Mohammad Shadab Azam is from Belharia village in Gaya district in Bihar. He too is from a Hindi medium school. His father Mohammad Aslam teaches typing in the village.

"No one wants to learn typing these days. Only SSC students who want to become typists come to my father," he says.

Though the classes in Super 30 are conducted in Hindi he says the students write their notes in English. Super 30 is like family, he adds.

Subham Kumar Gautam is from Kulti district in Bihar. He is an educated farmer's son. His father is a postgraduate; his mother is a graduate. Subham's uncle had heard about Super 30 during his visits to Patna and picked up a form for his nephew.

"All our meals come from Sir's home, there is a stove here, we sometimes make chuda (flat rice) or chapati and eat it with jaggery. We don't go out for movies, there is no television and no newspapers," he says.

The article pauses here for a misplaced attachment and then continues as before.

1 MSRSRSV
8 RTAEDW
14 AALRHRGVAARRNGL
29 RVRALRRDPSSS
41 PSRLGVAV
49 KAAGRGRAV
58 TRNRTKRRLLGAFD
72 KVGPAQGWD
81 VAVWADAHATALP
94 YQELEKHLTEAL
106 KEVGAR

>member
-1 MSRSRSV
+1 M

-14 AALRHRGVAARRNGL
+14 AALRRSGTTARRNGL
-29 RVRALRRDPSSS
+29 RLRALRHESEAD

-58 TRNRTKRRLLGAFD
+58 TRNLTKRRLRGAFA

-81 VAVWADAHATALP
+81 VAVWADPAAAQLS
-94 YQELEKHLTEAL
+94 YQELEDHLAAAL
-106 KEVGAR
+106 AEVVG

Vishwaraj Anand is a Super 30 alumni who joined IIT in 2009. He is doing computer science at IIT-Patna. He belongs to Hasanpura village in Patna district and has three elder sisters. Two of them tried for admission to the government engineering college but did not succeed. This spurred Vishwaraj to try harder and he did succeed.

His father works in a company that makes transformers. He is paying his IIT fee through a bank loan.

After IIT, he plans to appear for the Union Public Service Commission entrance exam and get into the Indian Administrative Service. "A change has to happen and if I have the capacity I will change the system," he says.

'If not for him my daughter would not have gone to IIT'